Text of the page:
Tuesday, February 2, 2016
Love of walnut oil is not something new to the gentle folks of the Perigord region of France. Roman settlers carefully brought along and planted a variety of a walnut tree that the Egyptians had cultivated. The clever Egyptians had cross-bred trees until they developed a walnut with “meat” that was rich enough in fat to be pressed for oil. The mighty walnut even earned itself it’s own proverb: “Rien n’est perdu dans la Noix du Périgord sauf le bruit qu’elle fait en se cassant” Nothing is lost of the Walnut of the Perigord except the sound that she makes when she cracks.”
Loving order and precision in all things, the Romans planted every orchard in a square 11 meters x 11 meters. Todays orchards are still laid out in this military fashion..
Walnut oil was considered as precious as gold well into the 1700’s. It is an oil that brought great fortunes to the Dordogne region. It’s multiple uses made it a sought after commodity. The oil was used for lighting lamps, mixing paints and making soft soaps, but most importantly for cooking. (Now a days we say it has too low a burn point to cook with, but back then one used what could be produced locally and free.)
Just one or two trees on a small farm could help a peasant pay off their debs. Large land owner’s orchards brought great riches to their properties. Nobles and clergy alike made sure that an orchard of walnuts was planted on their holdings.
The production of walnut oil really took off in the 17th century. Like the wines of southern France, barrels of oil passed through Bordeaux to Holland, England and Germany. Not only the oil was shipped, but the nuts themselves and the valuable trunks of old trees were also loaded on ships. Seasonal markets sprung up in late fall where everyone brought their harvest to a central location to sell to millers who then processed the nuts in their riverside mills.
During the 20th century walnut orchards had difficult times. Millers went off to war and did not return, their knowledge lost with them. The regimented rows of walnut trees were cut down because the strong wood was perfect for making gun handles. World War I, and then WWII, ate up men and trees.
Luckily in the 1950’s there was a push to plant new walnut orchards. Old timer’s memories were picked to reconstruct the best methods for growth and production.
Walnuts are gathered in late October and left for a month or so in a sheltered space to dry. Some folks then take sack-fulls to the local cooperative to be sold by the kilo - shell and all, for a little “mad money”. In days gone by entire hamlets and villages would get together on long winter evenings for nut cracking. Now a days a few families still work together around the kitchen table to crack their own nuts, but for a big operation like our local mill the nuts are shelled by a machine. This past year the nuts had a lot of disease, so there was a lot of hand sorting of the good meat from the bad. Some things machines just can’t do. Sacks of the precious morsels are then transported down to the mill. Here the millers work their age old magic, magic passed on from generation to generation. The bottled gold is shipped off all over the world and few will know, but all will taste, the long and rich history of the Walnut of the Perigord.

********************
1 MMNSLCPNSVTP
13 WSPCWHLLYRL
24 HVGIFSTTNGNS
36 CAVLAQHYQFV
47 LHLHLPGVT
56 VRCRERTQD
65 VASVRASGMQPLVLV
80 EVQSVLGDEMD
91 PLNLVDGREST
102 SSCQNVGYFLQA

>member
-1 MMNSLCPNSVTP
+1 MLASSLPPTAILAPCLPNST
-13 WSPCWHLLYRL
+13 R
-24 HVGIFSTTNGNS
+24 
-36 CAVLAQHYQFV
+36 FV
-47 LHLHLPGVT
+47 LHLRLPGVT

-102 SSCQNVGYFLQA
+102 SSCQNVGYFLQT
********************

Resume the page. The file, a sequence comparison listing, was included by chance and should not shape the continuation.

Friday, January 29, 2016
Monday, January 25, 2016
Closing the heavy wooden door behind us we shut out the sound of rushing river water and left the heavy mist blanketing the world outside. We have entered a dimly lit space with muffled sounds. The air is humid, but warm, the walls are white cut stone with streaks of green mold and there are unfamiliar machines placed around the single room. The distinctive odor that lured us from the car is even stronger here, so thick we truly can taste it. Vermonters may be guessing this to be a sugar shack with maple sap bubbling away, but this smell is not rich and sweet. This smell is rich, old, and earthy. Rich as only smells of the damp winter earth can be. We have entered the old mill of Rochereuil down stream from Bourdeilles on the Dronne River. We are here to collect this year’s supply of walnut oil.
Three or four men stand around a steaming stone cauldron, their conversation muffled in the thickness of the air. From them we get a quick once-over to see if we are friends or visitors, and a amiable bonjour from all. One man is working and the others are clearly here for an afternoon outing and a chat. The working man, also the owner of the mill, stops his steady turning of a pasty brown mash in the cauldron to greet us. He finds slips of paper laid out by his wife that show the orders we placed last week. Walnut oil is in limited production this year and we have had to wait for a call to say that enough extra had been pressed to be able to fill our last minute orders. I have brought two juice bottles to be filled with the precious gold elixir. My friends have brought two liquor bottles. The miller sniffs their bottles and makes a joke about the secret flavoring their walnut oil will have.